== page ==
DynCorp International

mitsdriver

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Anybody have any info on this outfit? Just saw their ad on climbto350...
 

Ace75

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They flew OV-10's and Caravans on coca spraying runs in Colombia. I believe the 1900D job is in Kandahar or Kabul and involves flying US dignitaries around the country. They generally employ civilians for work that may not be appropriate for the military for various reasons...The pay is very good but you will be gone for weeks to months at a time.

If you need a job and are single, maybe go do it, but you need to understand what you are getting into, they don't want people that will back out during the job. They require a contract and if you can't come to terms with the harsh realities of life in Afghanistan, ie potential for exposure to hostile fire, as clearly stated in their posting, then dont apply!
 

Ace75

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I know the Ov-10's were operated by a subcontractor of Dyncorp and the Caravans were used for recce. I turned down the position in 2003. Whatever else you want to add, feel free.
 

Cardinal

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When you say the pay is "very good," what are we talking here? My motivation isn't strictly economic, but a number would put some of the required tradeoffs in better perspective...
 

mitsdriver

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They flew OV-10's and Caravans on coca spraying runs in Colombia. I believe the 1900D job is in Kandahar or Kabul and involves flying US dignitaries around the country. They generally employ civilians for work that may not be appropriate for the military for various reasons...The pay is very good but you will be gone for weeks to months at a time.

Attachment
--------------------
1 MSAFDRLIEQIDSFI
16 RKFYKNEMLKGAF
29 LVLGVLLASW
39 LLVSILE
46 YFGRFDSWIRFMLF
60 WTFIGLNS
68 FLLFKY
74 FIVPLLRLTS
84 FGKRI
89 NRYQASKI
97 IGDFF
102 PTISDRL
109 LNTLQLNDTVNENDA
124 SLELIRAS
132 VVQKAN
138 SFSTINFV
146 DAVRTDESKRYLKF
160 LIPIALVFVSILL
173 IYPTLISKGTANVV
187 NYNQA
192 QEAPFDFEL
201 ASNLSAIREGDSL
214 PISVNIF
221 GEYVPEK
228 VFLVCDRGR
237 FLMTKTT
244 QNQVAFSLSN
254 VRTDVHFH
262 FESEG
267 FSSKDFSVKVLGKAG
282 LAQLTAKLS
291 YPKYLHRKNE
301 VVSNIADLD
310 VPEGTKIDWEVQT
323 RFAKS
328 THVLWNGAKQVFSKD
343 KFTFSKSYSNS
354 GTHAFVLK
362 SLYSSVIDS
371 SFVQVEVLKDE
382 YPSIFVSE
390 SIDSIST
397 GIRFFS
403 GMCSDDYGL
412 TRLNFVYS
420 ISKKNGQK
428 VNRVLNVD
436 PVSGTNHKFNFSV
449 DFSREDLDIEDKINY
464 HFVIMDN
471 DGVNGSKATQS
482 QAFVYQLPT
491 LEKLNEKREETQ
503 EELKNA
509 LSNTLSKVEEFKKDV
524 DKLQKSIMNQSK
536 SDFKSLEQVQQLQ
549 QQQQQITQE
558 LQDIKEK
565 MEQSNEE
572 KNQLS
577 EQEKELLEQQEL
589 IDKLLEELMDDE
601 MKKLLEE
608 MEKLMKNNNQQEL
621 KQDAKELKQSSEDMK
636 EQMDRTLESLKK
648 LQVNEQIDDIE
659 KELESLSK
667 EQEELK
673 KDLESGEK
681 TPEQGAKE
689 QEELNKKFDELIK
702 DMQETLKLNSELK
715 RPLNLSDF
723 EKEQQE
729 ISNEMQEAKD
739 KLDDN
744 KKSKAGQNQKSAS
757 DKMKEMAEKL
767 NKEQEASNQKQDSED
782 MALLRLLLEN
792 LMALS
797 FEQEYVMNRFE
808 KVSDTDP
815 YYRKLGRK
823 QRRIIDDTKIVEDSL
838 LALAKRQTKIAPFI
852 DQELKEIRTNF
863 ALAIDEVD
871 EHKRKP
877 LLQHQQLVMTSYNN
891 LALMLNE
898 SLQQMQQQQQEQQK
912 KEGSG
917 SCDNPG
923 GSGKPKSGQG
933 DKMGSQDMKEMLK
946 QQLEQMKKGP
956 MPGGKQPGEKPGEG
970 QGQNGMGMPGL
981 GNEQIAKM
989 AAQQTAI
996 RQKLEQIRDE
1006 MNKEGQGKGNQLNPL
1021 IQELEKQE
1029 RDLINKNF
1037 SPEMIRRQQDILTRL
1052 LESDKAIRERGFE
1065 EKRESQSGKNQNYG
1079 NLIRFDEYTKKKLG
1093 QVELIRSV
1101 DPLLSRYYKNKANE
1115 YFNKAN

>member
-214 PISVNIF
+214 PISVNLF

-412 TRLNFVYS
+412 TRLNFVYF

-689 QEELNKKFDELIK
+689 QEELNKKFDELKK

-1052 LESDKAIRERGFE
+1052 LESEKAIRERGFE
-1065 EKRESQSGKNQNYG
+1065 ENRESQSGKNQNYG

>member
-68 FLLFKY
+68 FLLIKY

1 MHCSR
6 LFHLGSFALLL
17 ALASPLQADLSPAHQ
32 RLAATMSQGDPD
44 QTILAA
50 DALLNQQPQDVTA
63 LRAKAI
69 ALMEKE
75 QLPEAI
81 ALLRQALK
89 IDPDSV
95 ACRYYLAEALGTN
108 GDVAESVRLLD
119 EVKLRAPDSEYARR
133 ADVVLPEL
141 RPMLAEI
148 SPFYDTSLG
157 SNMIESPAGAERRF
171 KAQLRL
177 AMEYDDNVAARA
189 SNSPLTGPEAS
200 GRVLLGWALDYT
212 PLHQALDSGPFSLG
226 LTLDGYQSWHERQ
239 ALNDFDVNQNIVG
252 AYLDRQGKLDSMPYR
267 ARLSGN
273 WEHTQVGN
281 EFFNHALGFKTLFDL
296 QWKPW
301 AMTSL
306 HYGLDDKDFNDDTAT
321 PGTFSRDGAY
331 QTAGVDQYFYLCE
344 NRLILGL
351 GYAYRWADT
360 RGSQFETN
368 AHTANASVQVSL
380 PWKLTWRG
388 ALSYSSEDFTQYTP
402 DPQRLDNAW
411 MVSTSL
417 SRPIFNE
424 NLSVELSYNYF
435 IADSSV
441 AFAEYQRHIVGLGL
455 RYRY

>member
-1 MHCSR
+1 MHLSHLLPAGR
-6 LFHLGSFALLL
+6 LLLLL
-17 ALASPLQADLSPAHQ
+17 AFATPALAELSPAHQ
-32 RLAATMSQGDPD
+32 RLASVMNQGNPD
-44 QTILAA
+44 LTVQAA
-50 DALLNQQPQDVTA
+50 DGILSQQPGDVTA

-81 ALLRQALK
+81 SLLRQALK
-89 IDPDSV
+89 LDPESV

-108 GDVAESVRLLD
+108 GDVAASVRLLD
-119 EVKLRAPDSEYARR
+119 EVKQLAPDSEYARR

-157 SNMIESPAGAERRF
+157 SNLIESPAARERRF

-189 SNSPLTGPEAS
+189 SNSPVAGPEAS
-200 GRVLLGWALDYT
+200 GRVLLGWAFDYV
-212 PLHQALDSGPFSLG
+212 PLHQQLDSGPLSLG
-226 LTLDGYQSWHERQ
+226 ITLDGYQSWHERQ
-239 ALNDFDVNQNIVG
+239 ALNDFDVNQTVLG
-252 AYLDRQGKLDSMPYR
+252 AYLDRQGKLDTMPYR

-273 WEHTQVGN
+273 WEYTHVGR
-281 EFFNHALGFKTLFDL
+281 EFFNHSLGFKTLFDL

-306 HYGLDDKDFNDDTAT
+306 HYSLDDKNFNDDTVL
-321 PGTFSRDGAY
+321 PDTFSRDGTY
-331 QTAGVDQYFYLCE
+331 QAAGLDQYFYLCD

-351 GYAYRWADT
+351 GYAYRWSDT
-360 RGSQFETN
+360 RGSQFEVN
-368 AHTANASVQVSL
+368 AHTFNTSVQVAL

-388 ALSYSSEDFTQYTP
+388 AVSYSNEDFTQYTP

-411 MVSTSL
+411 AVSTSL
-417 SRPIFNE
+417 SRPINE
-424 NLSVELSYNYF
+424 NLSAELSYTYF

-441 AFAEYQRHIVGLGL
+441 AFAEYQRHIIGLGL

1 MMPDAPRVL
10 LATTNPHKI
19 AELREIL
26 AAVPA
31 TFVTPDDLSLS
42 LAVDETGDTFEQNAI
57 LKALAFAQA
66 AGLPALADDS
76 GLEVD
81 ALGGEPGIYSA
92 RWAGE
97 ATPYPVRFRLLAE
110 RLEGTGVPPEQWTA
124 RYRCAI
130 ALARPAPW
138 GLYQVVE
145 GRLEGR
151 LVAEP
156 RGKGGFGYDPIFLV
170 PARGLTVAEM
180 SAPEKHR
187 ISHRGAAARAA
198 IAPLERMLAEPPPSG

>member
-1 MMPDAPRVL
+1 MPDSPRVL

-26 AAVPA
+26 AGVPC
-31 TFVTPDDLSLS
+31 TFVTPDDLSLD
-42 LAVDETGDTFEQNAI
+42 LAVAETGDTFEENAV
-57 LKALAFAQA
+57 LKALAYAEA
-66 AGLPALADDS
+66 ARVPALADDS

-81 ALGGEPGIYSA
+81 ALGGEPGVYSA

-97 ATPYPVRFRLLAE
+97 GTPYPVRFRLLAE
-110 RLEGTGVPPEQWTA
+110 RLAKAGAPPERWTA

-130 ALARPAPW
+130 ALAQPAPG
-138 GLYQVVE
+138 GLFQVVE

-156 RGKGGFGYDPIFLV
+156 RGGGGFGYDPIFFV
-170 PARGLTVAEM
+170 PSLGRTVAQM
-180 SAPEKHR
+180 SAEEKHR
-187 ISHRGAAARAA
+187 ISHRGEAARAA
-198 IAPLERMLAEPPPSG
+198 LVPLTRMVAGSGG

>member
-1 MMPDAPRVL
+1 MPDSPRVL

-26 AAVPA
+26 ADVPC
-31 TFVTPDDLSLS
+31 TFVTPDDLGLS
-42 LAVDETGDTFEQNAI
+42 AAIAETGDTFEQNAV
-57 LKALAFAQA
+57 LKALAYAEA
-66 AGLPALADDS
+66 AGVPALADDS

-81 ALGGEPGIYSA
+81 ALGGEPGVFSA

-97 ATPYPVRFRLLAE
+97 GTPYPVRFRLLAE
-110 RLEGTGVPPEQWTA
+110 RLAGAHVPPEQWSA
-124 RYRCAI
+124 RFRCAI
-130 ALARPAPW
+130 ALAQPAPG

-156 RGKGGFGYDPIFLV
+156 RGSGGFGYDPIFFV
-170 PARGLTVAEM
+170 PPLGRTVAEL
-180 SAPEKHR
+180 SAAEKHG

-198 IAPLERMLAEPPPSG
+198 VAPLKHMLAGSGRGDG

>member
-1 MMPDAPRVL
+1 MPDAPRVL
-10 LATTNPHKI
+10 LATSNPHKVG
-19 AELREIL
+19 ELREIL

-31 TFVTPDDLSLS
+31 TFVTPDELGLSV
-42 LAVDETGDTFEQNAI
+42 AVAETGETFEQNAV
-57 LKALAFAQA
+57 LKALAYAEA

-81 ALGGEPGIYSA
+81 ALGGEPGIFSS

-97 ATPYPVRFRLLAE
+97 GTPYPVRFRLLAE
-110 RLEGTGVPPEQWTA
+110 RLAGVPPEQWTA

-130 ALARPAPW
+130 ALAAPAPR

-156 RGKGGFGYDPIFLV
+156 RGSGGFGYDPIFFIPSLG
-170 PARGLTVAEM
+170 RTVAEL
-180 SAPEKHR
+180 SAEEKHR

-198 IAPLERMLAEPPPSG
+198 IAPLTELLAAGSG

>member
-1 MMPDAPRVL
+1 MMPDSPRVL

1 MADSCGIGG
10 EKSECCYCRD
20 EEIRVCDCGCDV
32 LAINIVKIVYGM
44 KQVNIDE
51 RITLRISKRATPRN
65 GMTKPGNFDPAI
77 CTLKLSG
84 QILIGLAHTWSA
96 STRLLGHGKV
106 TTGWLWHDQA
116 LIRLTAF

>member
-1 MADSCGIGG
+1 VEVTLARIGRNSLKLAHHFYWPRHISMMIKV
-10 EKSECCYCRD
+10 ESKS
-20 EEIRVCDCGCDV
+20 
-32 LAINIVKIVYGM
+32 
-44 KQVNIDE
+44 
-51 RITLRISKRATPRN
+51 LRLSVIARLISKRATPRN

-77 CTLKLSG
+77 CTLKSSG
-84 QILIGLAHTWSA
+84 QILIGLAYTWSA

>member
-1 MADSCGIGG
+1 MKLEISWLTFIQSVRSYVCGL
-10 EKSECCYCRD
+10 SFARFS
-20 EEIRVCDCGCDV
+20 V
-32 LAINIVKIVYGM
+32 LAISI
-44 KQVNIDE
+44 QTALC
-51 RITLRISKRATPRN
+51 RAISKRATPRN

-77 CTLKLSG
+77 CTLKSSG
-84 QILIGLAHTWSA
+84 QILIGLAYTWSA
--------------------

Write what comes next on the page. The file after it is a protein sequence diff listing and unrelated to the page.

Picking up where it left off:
If you need a job and are single, maybe go do it, but you need to understand what you are getting into, they don't want people that will back out during the job. They require a contract and if you can't come to terms with the harsh realities of life in Afghanistan, ie potential for exposure to hostile fire, as clearly stated in their posting, then dont apply!

Thanks for the info. I've been looking in this type of flying for the past few months and it seems interesting. I'm single so I can travel as much I need to. And I'm willing to accept the potential risk. Heck, you can get shot at at the local Mickey D's here in the states if it isn't your day. BTW, does the lack of military background hurt one's chances for landing this kind of jobs?
 

satpak77

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Thanks for the info. I've been looking in this type of flying for the past few months and it seems interesting. I'm single so I can travel as much I need to. And I'm willing to accept the potential risk. Heck, you can get shot at at the local Mickey D's here in the states if it isn't your day. BTW, does the lack of military background hurt one's chances for landing this kind of jobs?
Do you speak Spanish? Do you have a security clearance? Those will be needed/desired for the job.
 

mitsdriver

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Do you speak Spanish? Do you have a security clearance? Those will be needed/desired for the job.
No, I don't have a security clearance but I'm confident that I can pass the necessary background check to get it. I don't have any records or anything that could keep me from getting it.

I also don't speak Spanish but why would I need to know Spanish in places like Iraq or Afghanistan?
 

avbug

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Do you speak Spanish? Do you have a security clearance?
Spanish isn't generally a prerequisite in Afghanistan. A security clearance can be obtained...one shouldn't skip applying simply because one doesn't yet hold a clearance.
 

Ace75

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Dyncorp will obtain a security clearance for you though it may take a few weeks to a few months depending on your background. Military experience is desired but they have hired people without it, as long as you have a 1900 type, clean record, and meet their other requirements you should have a shot to interview and get hired.

The pay is will most likely be over 100K per year, tax free, along with housing on a secure compound and payed tickets for the commute back to the States.